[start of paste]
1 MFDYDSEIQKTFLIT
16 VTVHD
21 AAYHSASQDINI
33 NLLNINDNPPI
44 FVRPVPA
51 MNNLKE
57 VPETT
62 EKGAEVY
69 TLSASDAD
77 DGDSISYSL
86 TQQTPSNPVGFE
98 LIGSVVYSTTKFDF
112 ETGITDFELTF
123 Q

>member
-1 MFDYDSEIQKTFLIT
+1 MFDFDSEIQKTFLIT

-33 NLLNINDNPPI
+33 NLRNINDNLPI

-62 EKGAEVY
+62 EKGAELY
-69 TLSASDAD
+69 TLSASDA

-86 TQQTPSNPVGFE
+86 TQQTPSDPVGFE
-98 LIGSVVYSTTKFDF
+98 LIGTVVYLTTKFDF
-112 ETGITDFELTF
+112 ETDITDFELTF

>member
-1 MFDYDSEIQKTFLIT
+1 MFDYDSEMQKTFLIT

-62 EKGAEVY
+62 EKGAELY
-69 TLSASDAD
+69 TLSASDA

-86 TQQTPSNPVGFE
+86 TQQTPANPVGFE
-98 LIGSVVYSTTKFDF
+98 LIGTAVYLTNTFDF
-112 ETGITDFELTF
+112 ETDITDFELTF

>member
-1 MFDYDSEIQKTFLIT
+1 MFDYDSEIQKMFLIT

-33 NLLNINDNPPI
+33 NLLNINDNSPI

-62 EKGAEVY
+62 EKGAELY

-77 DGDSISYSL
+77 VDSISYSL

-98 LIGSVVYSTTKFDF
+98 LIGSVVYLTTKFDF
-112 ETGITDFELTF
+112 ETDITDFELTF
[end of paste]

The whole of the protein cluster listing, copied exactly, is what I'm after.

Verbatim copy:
1 MFDYDSEIQKTFLIT
16 VTVHD
21 AAYHSASQDINI
33 NLLNINDNPPI
44 FVRPVPA
51 MNNLKE
57 VPETT
62 EKGAEVY
69 TLSASDAD
77 DGDSISYSL
86 TQQTPSNPVGFE
98 LIGSVVYSTTKFDF
112 ETGITDFELTF
123 Q

>member
-1 MFDYDSEIQKTFLIT
+1 MFDFDSEIQKTFLIT

-33 NLLNINDNPPI
+33 NLRNINDNLPI

-62 EKGAEVY
+62 EKGAELY
-69 TLSASDAD
+69 TLSASDA

-86 TQQTPSNPVGFE
+86 TQQTPSDPVGFE
-98 LIGSVVYSTTKFDF
+98 LIGTVVYLTTKFDF
-112 ETGITDFELTF
+112 ETDITDFELTF

>member
-1 MFDYDSEIQKTFLIT
+1 MFDYDSEMQKTFLIT

-62 EKGAEVY
+62 EKGAELY
-69 TLSASDAD
+69 TLSASDA

-86 TQQTPSNPVGFE
+86 TQQTPANPVGFE
-98 LIGSVVYSTTKFDF
+98 LIGTAVYLTNTFDF
-112 ETGITDFELTF
+112 ETDITDFELTF

>member
-1 MFDYDSEIQKTFLIT
+1 MFDYDSEIQKMFLIT

-33 NLLNINDNPPI
+33 NLLNINDNSPI

-62 EKGAEVY
+62 EKGAELY

-77 DGDSISYSL
+77 VDSISYSL

-98 LIGSVVYSTTKFDF
+98 LIGSVVYLTTKFDF
-112 ETGITDFELTF
+112 ETDITDFELTF